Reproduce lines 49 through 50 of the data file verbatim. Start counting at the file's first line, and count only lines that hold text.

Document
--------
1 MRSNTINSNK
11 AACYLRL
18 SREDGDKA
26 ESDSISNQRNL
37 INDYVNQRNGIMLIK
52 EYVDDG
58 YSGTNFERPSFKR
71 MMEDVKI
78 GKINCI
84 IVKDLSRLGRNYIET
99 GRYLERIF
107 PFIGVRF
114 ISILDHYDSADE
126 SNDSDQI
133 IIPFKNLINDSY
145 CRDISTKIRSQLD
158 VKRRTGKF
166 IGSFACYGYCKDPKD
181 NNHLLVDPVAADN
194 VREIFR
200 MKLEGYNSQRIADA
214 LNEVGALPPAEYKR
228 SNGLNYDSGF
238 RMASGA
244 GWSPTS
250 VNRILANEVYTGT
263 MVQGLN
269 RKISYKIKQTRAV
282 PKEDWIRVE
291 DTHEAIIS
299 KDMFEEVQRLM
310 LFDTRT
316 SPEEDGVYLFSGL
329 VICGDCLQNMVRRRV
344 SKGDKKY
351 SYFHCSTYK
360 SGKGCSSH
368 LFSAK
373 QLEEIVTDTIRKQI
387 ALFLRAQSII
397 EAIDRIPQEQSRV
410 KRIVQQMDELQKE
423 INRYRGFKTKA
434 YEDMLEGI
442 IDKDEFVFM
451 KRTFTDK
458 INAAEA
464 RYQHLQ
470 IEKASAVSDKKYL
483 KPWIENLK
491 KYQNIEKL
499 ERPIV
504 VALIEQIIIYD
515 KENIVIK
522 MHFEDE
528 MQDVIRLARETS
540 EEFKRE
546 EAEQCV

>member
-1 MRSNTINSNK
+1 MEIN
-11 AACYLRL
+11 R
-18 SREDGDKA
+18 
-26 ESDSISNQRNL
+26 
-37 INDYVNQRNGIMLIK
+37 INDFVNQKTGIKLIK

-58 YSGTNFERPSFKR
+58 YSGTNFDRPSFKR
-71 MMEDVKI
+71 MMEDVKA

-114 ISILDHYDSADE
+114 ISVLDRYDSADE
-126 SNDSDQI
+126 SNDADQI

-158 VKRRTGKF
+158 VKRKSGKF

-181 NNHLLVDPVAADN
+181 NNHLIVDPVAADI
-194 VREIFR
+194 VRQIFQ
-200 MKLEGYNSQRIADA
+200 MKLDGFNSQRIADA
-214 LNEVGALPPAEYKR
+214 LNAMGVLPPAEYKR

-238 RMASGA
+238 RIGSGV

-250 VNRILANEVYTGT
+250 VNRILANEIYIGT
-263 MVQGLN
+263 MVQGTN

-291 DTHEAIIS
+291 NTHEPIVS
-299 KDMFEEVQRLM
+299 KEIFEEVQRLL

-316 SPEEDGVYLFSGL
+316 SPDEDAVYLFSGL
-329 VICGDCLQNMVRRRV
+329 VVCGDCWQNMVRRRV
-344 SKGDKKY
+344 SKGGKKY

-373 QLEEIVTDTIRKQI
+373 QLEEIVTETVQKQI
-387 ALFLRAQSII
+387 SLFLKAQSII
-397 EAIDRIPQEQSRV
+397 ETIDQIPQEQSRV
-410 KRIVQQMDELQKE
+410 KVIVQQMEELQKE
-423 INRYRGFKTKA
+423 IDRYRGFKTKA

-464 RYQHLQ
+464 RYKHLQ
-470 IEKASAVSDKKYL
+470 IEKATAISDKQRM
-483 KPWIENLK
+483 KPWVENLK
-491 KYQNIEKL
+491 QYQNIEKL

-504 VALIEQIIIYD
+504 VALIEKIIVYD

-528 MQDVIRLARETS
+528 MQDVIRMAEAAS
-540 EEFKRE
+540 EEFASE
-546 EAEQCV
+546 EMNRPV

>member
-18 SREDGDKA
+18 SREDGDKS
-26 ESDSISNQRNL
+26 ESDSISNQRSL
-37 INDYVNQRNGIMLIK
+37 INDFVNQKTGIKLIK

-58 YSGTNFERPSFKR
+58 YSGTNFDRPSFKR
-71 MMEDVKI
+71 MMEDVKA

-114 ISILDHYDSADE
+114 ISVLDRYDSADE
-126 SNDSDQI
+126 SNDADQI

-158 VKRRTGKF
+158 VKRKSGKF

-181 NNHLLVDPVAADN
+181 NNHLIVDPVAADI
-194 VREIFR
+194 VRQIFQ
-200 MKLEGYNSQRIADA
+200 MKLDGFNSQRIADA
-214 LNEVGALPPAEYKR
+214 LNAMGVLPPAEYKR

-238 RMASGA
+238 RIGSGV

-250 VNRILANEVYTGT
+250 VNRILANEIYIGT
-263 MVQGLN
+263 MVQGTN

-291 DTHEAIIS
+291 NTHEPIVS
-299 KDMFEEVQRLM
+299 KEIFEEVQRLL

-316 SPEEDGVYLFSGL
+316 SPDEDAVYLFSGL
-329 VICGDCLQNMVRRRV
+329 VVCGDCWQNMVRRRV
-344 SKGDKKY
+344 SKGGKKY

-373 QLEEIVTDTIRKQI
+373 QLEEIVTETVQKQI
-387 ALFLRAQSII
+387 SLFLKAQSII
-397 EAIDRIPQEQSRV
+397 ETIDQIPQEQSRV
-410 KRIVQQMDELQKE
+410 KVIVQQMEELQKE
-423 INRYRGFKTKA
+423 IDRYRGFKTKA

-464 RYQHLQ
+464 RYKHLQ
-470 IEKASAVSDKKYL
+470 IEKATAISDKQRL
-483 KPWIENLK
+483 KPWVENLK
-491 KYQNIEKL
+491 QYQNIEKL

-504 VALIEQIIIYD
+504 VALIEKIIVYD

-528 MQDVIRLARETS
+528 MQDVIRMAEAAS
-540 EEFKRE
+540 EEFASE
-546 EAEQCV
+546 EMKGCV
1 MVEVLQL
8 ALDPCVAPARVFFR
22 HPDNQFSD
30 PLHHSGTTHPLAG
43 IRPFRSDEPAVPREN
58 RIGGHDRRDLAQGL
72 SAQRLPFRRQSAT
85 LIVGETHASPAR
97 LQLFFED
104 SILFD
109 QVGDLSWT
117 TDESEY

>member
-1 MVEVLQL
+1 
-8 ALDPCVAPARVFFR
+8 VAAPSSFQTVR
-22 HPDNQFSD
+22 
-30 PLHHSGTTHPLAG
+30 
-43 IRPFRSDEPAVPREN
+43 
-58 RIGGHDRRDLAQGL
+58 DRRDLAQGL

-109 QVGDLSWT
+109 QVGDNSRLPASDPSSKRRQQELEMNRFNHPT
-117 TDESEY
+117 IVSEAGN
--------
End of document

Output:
470 IEKASAVSDKKYL
483 KPWIENLK